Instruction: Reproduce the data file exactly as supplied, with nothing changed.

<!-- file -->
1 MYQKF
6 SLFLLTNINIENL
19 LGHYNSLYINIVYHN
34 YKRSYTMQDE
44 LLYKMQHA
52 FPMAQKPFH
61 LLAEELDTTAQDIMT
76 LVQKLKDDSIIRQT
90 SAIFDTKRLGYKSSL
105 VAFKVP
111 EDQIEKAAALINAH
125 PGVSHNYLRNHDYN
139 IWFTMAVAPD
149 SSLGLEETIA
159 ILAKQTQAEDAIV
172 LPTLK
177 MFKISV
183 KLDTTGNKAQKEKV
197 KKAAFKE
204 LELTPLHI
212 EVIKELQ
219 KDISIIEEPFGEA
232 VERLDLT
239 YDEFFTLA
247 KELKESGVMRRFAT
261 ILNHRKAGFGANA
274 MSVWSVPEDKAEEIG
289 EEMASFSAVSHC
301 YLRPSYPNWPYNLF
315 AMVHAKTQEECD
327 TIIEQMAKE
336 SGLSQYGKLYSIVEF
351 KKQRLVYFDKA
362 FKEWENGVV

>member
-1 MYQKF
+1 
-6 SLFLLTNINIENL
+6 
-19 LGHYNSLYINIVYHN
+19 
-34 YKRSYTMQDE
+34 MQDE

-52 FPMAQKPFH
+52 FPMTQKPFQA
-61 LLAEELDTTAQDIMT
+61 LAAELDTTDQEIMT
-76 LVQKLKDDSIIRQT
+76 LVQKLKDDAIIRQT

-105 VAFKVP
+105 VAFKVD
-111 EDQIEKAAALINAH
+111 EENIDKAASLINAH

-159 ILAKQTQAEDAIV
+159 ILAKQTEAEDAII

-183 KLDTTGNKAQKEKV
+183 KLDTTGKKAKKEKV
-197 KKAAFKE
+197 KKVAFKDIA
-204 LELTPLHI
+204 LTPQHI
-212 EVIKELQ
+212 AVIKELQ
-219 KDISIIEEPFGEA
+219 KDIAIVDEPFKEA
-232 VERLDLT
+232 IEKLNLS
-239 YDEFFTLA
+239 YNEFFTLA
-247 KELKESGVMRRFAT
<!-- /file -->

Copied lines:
1 MYQKF
6 SLFLLTNINIENL
19 LGHYNSLYINIVYHN
34 YKRSYTMQDE
44 LLYKMQHA
52 FPMAQKPFH
61 LLAEELDTTAQDIMT
76 LVQKLKDDSIIRQT
90 SAIFDTKRLGYKSSL
105 VAFKVP
111 EDQIEKAAALINAH
125 PGVSHNYLRNHDYN
139 IWFTMAVAPD
149 SSLGLEETIA
159 ILAKQTQAEDAIV
172 LPTLK
177 MFKISV
183 KLDTTGNKAQKEKV
197 KKAAFKE
204 LELTPLHI
212 EVIKELQ
219 KDISIIEEPFGEA
232 VERLDLT
239 YDEFFTLA
247 KELKESGVMRRFAT
261 ILNHRKAGFGANA
274 MSVWSVPEDKAEEIG
289 EEMASFSAVSHC
301 YLRPSYPNWPYNLF
315 AMVHAKTQEECD
327 TIIEQMAKE
336 SGLSQYGKLYSIVEF
351 KKQRLVYFDKA
362 FKEWENGVV

>member
-1 MYQKF
+1 
-6 SLFLLTNINIENL
+6 
-19 LGHYNSLYINIVYHN
+19 
-34 YKRSYTMQDE
+34 MQDE

-52 FPMAQKPFH
+52 FPMTQKPFQA
-61 LLAEELDTTAQDIMT
+61 LAAELDTTDQEIMT
-76 LVQKLKDDSIIRQT
+76 LVQKLKDDAIIRQT

-105 VAFKVP
+105 VAFKVD
-111 EDQIEKAAALINAH
+111 EENIDKAASLINAH

-159 ILAKQTQAEDAIV
+159 ILAKQTEAEDAII

-183 KLDTTGNKAQKEKV
+183 KLDTTGKKAKKEKV
-197 KKAAFKE
+197 KKVAFKDIA
-204 LELTPLHI
+204 LTPQHI
-212 EVIKELQ
+212 AVIKELQ
-219 KDISIIEEPFGEA
+219 KDIAIVDEPFKEA
-232 VERLDLT
+232 IEKLNLS
-239 YDEFFTLA
+239 YNEFFTLA
-247 KELKESGVMRRFAT